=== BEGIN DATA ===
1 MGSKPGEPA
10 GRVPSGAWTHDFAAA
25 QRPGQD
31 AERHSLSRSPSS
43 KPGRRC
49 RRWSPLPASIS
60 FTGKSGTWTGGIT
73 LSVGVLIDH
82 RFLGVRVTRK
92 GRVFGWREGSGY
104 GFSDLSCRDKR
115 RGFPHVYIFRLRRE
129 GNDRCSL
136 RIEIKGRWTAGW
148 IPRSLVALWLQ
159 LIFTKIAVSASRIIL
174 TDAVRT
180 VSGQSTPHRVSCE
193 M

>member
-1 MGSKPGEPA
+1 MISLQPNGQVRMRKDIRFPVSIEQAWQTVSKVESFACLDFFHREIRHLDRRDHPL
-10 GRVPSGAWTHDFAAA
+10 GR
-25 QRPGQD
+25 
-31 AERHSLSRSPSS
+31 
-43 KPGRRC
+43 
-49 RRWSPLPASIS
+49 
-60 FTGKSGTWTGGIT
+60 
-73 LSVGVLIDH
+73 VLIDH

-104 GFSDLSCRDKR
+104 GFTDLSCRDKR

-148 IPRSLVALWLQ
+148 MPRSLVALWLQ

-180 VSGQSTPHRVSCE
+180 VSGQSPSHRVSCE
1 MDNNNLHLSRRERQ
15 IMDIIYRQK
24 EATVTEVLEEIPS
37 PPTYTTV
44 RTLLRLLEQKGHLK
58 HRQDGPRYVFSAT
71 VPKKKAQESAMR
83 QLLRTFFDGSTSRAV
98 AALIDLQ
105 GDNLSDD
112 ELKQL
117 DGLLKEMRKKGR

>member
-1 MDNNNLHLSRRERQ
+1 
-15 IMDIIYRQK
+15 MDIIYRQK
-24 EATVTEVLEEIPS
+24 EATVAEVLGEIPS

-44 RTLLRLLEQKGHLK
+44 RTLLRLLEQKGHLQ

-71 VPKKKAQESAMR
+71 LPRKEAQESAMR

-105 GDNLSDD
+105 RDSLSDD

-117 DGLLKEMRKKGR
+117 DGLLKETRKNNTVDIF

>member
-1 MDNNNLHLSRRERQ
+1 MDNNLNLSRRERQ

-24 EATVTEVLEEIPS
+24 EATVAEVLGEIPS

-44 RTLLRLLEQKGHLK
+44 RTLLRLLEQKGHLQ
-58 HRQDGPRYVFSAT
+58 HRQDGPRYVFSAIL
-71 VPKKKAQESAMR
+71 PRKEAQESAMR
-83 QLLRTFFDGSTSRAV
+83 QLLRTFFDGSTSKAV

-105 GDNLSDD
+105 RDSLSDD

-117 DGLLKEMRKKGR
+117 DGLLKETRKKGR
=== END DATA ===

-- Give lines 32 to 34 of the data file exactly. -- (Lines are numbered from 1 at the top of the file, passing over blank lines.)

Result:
+49 
-60 FTGKSGTWTGGIT
+60 